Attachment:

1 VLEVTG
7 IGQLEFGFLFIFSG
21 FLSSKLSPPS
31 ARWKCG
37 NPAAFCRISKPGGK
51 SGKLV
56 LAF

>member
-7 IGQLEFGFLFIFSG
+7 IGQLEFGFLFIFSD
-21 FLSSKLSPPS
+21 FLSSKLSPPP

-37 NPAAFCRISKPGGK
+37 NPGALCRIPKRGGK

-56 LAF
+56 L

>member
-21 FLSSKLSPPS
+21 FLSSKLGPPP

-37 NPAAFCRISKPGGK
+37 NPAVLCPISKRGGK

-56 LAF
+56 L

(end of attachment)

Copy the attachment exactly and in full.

1 VLEVTG
7 IGQLEFGFLFIFSG
21 FLSSKLSPPS
31 ARWKCG
37 NPAAFCRISKPGGK
51 SGKLV
56 LAF

>member
-7 IGQLEFGFLFIFSG
+7 IGQLEFGFLFIFSD
-21 FLSSKLSPPS
+21 FLSSKLSPPP

-37 NPAAFCRISKPGGK
+37 NPGALCRIPKRGGK

-56 LAF
+56 L

>member
-21 FLSSKLSPPS
+21 FLSSKLGPPP

-37 NPAAFCRISKPGGK
+37 NPAVLCPISKRGGK

-56 LAF
+56 L